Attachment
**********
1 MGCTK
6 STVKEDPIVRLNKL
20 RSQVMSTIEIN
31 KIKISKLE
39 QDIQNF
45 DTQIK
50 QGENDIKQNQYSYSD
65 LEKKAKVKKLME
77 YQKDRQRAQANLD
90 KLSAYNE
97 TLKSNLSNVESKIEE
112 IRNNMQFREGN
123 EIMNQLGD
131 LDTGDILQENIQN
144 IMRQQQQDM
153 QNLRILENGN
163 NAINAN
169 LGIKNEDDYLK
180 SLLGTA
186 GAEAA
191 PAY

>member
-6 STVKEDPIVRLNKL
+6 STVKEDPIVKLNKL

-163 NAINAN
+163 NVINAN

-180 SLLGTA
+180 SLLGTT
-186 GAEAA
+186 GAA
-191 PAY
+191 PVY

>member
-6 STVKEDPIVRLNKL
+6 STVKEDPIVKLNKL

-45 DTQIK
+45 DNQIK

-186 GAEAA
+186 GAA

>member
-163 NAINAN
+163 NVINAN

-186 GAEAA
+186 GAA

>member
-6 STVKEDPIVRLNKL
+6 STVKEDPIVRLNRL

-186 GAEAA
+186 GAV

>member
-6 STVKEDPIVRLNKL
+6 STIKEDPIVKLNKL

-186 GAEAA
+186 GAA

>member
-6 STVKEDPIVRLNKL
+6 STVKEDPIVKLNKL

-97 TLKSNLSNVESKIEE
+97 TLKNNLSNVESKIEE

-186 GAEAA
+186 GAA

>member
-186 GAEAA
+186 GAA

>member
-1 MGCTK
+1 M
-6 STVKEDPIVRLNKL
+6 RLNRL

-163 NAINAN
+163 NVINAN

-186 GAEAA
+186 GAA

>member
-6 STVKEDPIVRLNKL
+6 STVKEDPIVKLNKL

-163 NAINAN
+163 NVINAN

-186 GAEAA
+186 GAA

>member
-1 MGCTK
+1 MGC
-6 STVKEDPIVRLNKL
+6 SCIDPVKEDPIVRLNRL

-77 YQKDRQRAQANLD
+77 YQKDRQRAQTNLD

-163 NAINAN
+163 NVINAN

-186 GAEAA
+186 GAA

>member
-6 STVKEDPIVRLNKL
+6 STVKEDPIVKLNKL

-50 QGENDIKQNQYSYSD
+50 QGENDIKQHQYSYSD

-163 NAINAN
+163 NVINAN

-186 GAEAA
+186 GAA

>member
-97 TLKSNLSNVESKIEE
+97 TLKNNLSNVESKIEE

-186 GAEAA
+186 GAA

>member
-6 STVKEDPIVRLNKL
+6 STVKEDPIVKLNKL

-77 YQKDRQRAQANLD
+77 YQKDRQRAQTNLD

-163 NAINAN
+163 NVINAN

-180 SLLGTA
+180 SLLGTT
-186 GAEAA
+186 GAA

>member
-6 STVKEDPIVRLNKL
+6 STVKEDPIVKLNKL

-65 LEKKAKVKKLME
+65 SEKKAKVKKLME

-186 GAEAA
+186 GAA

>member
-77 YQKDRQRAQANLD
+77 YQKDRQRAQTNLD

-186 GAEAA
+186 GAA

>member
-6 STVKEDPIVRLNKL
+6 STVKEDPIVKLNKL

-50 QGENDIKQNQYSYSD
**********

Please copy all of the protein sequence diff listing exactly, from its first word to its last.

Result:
1 MGCTK
6 STVKEDPIVRLNKL
20 RSQVMSTIEIN
31 KIKISKLE
39 QDIQNF
45 DTQIK
50 QGENDIKQNQYSYSD
65 LEKKAKVKKLME
77 YQKDRQRAQANLD
90 KLSAYNE
97 TLKSNLSNVESKIEE
112 IRNNMQFREGN
123 EIMNQLGD
131 LDTGDILQENIQN
144 IMRQQQQDM
153 QNLRILENGN
163 NAINAN
169 LGIKNEDDYLK
180 SLLGTA
186 GAEAA
191 PAY

>member
-6 STVKEDPIVRLNKL
+6 STVKEDPIVKLNKL

-163 NAINAN
+163 NVINAN

-180 SLLGTA
+180 SLLGTT
-186 GAEAA
+186 GAA
-191 PAY
+191 PVY

>member
-6 STVKEDPIVRLNKL
+6 STVKEDPIVKLNKL

-45 DTQIK
+45 DNQIK

-186 GAEAA
+186 GAA

>member
-163 NAINAN
+163 NVINAN

-186 GAEAA
+186 GAA

>member
-6 STVKEDPIVRLNKL
+6 STVKEDPIVRLNRL

-186 GAEAA
+186 GAV

>member
-6 STVKEDPIVRLNKL
+6 STIKEDPIVKLNKL

-186 GAEAA
+186 GAA

>member
-6 STVKEDPIVRLNKL
+6 STVKEDPIVKLNKL

-97 TLKSNLSNVESKIEE
+97 TLKNNLSNVESKIEE

-186 GAEAA
+186 GAA

>member
-186 GAEAA
+186 GAA

>member
-1 MGCTK
+1 M
-6 STVKEDPIVRLNKL
+6 RLNRL

-163 NAINAN
+163 NVINAN

-186 GAEAA
+186 GAA

>member
-6 STVKEDPIVRLNKL
+6 STVKEDPIVKLNKL

-163 NAINAN
+163 NVINAN

-186 GAEAA
+186 GAA

>member
-1 MGCTK
+1 MGC
-6 STVKEDPIVRLNKL
+6 SCIDPVKEDPIVRLNRL

-77 YQKDRQRAQANLD
+77 YQKDRQRAQTNLD

-163 NAINAN
+163 NVINAN

-186 GAEAA
+186 GAA

>member
-6 STVKEDPIVRLNKL
+6 STVKEDPIVKLNKL

-50 QGENDIKQNQYSYSD
+50 QGENDIKQHQYSYSD

-163 NAINAN
+163 NVINAN

-186 GAEAA
+186 GAA

>member
-97 TLKSNLSNVESKIEE
+97 TLKNNLSNVESKIEE

-186 GAEAA
+186 GAA

>member
-6 STVKEDPIVRLNKL
+6 STVKEDPIVKLNKL

-77 YQKDRQRAQANLD
+77 YQKDRQRAQTNLD

-163 NAINAN
+163 NVINAN

-180 SLLGTA
+180 SLLGTT
-186 GAEAA
+186 GAA

>member
-6 STVKEDPIVRLNKL
+6 STVKEDPIVKLNKL

-65 LEKKAKVKKLME
+65 SEKKAKVKKLME

-186 GAEAA
+186 GAA

>member
-77 YQKDRQRAQANLD
+77 YQKDRQRAQTNLD

-186 GAEAA
+186 GAA

>member
-6 STVKEDPIVRLNKL
+6 STVKEDPIVKLNKL

-50 QGENDIKQNQYSYSD